The programmer, recognized for his TenX project, had warned about the vulnerability of The DAO.
The DAO hack had serious consequences that threatened the continuity of Ethereum.
The journalist specializing in cryptocurrency and blockchain issues, Laura Shin, said she had identified the hacker who perpetrated one of the largest attacks in the history of the ecosystem. This is the embezzlement of the most ambitious Ethereum project in 2016, The DAO.
Shin, who is a senior contributor at Forbes, published an article summarizing the results of a journalistic investigation that led her to conclude that the programmer Toby Hoenisch would be the author of the attack. The journalist pointed out that Hoenisch denied his participation in the event, but, despite offering to provide details to refute his findings, he never sent them.
Toby Hoenisch is an Austrian programmer, whose name was heard in the cryptocurrency ecosystem as the co-founder and CEO of the startup TenX, based in Singapore. It is a project that focused on instant bitcoin payments with credit cards, which managed to raise USD 80 million of capital through Initial Coin Offerings (ICO) in 2017. The project fell after confronting problems with providers of Visa cards, bad administrative movements, and the development of second layer solutions.
What The DAO Was About
The DAO project, an acronym for Decentralized Autonomous Organization, was the first attempt to materialize this concept, devised by Vitalik Buterin. In his original definition, Buterin outlined them as organizational structures that can be created and executed without depending on a central entity in a decentralized platform like Ethereum.
The startup German Slock.it was responsible for the launch of The DAO, an organization that managed to raise more than USD 100 million in 15 days through the collective financing model, known as crowdfunding.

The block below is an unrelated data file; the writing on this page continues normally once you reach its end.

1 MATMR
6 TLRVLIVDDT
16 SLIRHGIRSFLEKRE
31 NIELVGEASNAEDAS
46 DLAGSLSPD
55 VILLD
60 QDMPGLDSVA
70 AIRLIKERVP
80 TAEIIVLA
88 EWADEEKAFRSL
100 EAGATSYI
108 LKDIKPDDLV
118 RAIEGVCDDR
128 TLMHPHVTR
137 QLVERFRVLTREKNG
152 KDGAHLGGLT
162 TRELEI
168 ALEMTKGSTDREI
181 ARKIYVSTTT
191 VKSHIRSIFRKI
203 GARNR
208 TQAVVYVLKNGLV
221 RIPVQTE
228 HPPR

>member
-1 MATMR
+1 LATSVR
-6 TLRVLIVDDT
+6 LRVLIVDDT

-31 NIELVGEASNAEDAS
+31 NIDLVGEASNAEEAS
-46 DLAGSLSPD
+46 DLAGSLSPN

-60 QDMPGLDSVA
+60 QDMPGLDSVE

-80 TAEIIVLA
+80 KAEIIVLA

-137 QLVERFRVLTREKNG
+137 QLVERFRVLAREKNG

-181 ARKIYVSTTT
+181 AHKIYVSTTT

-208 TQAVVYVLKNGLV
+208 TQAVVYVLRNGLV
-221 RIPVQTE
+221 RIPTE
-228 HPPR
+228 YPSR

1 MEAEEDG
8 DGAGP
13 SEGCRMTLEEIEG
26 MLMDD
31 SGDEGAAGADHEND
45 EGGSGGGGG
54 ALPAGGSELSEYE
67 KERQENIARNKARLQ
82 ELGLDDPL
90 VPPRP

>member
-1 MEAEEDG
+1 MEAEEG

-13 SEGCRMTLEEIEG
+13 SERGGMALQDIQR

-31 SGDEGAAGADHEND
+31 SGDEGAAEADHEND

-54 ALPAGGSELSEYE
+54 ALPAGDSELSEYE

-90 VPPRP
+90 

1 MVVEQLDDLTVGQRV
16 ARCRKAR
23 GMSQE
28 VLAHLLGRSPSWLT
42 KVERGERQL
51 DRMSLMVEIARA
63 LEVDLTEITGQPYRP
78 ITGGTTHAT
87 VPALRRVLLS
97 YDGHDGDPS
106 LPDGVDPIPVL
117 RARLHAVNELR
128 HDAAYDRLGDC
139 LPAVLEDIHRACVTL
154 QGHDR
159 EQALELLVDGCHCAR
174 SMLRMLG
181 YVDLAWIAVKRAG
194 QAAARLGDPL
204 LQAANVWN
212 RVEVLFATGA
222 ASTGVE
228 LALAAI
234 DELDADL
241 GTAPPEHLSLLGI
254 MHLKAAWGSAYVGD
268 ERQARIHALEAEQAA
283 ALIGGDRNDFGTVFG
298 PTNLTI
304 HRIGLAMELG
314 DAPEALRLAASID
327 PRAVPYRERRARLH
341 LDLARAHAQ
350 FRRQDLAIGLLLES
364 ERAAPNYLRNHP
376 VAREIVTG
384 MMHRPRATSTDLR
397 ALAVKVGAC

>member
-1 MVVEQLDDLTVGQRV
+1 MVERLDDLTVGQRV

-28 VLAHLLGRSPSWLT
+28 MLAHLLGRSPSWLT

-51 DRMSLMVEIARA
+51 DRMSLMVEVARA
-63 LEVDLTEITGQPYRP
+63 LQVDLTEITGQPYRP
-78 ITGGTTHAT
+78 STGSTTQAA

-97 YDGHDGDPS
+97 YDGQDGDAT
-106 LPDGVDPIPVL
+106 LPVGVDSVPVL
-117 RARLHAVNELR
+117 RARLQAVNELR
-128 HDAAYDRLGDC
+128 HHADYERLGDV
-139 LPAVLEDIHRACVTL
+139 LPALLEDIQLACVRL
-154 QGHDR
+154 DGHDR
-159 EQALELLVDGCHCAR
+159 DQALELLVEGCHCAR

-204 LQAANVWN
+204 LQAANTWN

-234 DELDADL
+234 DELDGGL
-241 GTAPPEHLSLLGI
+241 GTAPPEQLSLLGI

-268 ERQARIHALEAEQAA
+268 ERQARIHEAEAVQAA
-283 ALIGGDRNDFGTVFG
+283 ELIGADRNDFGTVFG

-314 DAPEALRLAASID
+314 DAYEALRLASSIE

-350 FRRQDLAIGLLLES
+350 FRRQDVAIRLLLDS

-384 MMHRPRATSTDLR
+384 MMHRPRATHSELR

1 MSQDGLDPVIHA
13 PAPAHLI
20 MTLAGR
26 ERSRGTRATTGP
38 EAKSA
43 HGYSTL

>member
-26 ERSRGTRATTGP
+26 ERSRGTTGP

The DAO was attacked in the early hours of June 17, 2016, when the hacker exploited a vulnerability in the project’s smart contract, which allowed him to subtract 3.64 million ether (ETH), the Ethereum token. At the time, the amount of stolen ether was valued at about $60 million. However, at today’s price it is an amount close to $10 billionaccording to the CriptoNoticias price calculator.
As Laura Shin narrated, the theft resulted in a great controversy within the Ethereum community, once the main developers, with Vitalik Buterin at the head, decided to fork the cryptocurrency’s block chain to invalidate the transactions corresponding to the hack. This risky action questioned the immutability of the Ethereum blockchainone of the characteristics inherent in the nature of a cryptocurrency.
The dissidents of said movement remained in the original chain, and created a new project called Ethereum Classic (ETC). The ether stolen in the hack remained on the new chain, in the form of the ETC token. According to Shin, Ethereum leaders expected the chain to die, but it never happened.
Laura Shin said she came across multiple data related to The DAO hacking case while doing research for her book The Cryptopians: Idealism, Greed, Lies, and the Making of the First Big Cryptocurrency Craze. The Cryptopians: Idealism, Greed, Lies, and the Creation of the First Great Cryptocurrency Craze.
The findings mentioned by the journalist include multiple transactions that mobilized the loot, now in ETC tokens. The hacker would have sent the amount to the ShapeShift exchange, converted a part into Bitcoin, used coinjoin to anonymize the coins, sent BTC to a wasabi wallet address, and even acquired private coins such as Grin, among other complex web of movements.
Blockchain analysis companies such as Coinfirm and Chainalysis were involved in the investigation, according to Shin. The journalist pointed out that one of the decisive findings to link Toby Hoenisch with the hacker’s movements came precisely from the Chainalysis investigation.
“Chainalysis demixed Wasabi’s transactions and traced its output to four exchanges. In a final and crucial step, an employee of one of the exchanges confirmed to one of my sources that the funds were exchanged for the Grin privacy coin and withdrawn to a Grin node called grin.toby.ai.”
Laura Shin wrote.
The journalist pointed out that the username «toby.ai» is the same used by Toby Hoenisch as CEO and co-founder of TenX, including in the process of raising capital for the project through an ICO in 2017. Hoenisch «used the identifier @tobyai on AngelList, Betalist, GitHub, Keybase, LinkedIn, Medium, Pinterest, Reddit, StackOverflow, and Twitter,” the researcher noted.
Shin said Hoenisch wrote to him in an email that “his statement and conclusion are factually inaccurate,” but rather than argue in his defense, he ignored four “requests for details, and additional fact-checking inquiries.” Ultimately, Hoenisch deleted “almost all of her Twitter history,” the communicator said.